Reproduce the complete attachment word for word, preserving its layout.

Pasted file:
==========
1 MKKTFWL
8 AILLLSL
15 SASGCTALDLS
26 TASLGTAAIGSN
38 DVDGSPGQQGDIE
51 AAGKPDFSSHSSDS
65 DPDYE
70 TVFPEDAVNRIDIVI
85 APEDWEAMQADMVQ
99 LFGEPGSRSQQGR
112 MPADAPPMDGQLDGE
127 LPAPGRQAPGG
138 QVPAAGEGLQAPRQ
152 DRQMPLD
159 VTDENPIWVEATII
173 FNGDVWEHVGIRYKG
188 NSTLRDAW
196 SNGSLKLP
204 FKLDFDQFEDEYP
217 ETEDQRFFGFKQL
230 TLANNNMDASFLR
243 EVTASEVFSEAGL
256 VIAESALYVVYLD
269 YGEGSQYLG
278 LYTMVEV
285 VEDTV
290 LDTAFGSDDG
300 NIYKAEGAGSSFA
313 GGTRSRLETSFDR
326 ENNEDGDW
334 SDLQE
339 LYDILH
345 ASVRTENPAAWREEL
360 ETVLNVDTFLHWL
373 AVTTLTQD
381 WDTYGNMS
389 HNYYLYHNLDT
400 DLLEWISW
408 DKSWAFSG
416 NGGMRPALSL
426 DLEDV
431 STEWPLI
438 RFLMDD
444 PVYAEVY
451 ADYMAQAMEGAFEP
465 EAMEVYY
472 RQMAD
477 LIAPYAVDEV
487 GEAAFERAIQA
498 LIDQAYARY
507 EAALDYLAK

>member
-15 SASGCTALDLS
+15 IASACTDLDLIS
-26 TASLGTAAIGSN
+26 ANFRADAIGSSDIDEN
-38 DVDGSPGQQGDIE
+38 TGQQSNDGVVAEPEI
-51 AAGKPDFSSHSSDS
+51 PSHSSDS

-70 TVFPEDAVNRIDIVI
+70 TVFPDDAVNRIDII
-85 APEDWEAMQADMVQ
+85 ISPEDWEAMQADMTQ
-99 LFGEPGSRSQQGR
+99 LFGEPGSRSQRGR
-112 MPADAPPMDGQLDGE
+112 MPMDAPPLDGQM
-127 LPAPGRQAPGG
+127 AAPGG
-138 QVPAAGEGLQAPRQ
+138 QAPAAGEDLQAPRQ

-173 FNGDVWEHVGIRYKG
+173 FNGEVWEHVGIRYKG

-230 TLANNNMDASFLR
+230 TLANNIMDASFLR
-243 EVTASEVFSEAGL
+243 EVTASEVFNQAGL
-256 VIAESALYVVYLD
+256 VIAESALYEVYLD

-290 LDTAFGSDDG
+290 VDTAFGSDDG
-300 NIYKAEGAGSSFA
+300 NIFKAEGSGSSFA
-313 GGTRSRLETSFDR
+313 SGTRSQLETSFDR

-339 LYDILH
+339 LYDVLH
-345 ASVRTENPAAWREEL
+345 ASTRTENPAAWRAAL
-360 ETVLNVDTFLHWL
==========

1 MKKTFWL
8 AILLLSL
15 SASGCTALDLS
26 TASLGTAAIGSN
38 DVDGSPGQQGDIE
51 AAGKPDFSSHSSDS
65 DPDYE
70 TVFPEDAVNRIDIVI
85 APEDWEAMQADMVQ
99 LFGEPGSRSQQGR
112 MPADAPPMDGQLDGE
127 LPAPGRQAPGG
138 QVPAAGEGLQAPRQ
152 DRQMPLD
159 VTDENPIWVEATII
173 FNGDVWEHVGIRYKG
188 NSTLRDAW
196 SNGSLKLP
204 FKLDFDQFEDEYP
217 ETEDQRFFGFKQL
230 TLANNNMDASFLR
243 EVTASEVFSEAGL
256 VIAESALYVVYLD
269 YGEGSQYLG
278 LYTMVEV
285 VEDTV
290 LDTAFGSDDG
300 NIYKAEGAGSSFA
313 GGTRSRLETSFDR
326 ENNEDGDW
334 SDLQE
339 LYDILH
345 ASVRTENPAAWREEL
360 ETVLNVDTFLHWL
373 AVTTLTQD
381 WDTYGNMS
389 HNYYLYHNLDT
400 DLLEWISW
408 DKSWAFSG
416 NGGMRPALSL
426 DLEDV
431 STEWPLI
438 RFLMDD
444 PVYAEVY
451 ADYMAQAMEGAFEP
465 EAMEVYY
472 RQMAD
477 LIAPYAVDEV
487 GEAAFERAIQA
498 LIDQAYARY
507 EAALDYLAK

>member
-15 SASGCTALDLS
+15 IASACTDLDLIS
-26 TASLGTAAIGSN
+26 ANFRADAIGSSDIDEN
-38 DVDGSPGQQGDIE
+38 TGQQSNDGVVAEPEI
-51 AAGKPDFSSHSSDS
+51 PSHSSDS

-70 TVFPEDAVNRIDIVI
+70 TVFPDDAVNRIDII
-85 APEDWEAMQADMVQ
+85 ISPEDWEAMQADMTQ
-99 LFGEPGSRSQQGR
+99 LFGEPGSRSQRGR
-112 MPADAPPMDGQLDGE
+112 MPMDAPPLDGQM
-127 LPAPGRQAPGG
+127 AAPGG
-138 QVPAAGEGLQAPRQ
+138 QAPAAGEDLQAPRQ

-173 FNGDVWEHVGIRYKG
+173 FNGEVWEHVGIRYKG

-230 TLANNNMDASFLR
+230 TLANNIMDASFLR
-243 EVTASEVFSEAGL
+243 EVTASEVFNQAGL
-256 VIAESALYVVYLD
+256 VIAESALYEVYLD

-290 LDTAFGSDDG
+290 VDTAFGSDDG
-300 NIYKAEGAGSSFA
+300 NIFKAEGSGSSFA
-313 GGTRSRLETSFDR
+313 SGTRSQLETSFDR

-339 LYDILH
+339 LYDVLH
-345 ASVRTENPAAWREEL
+345 ASTRTENPAAWRAAL
-360 ETVLNVDTFLHWL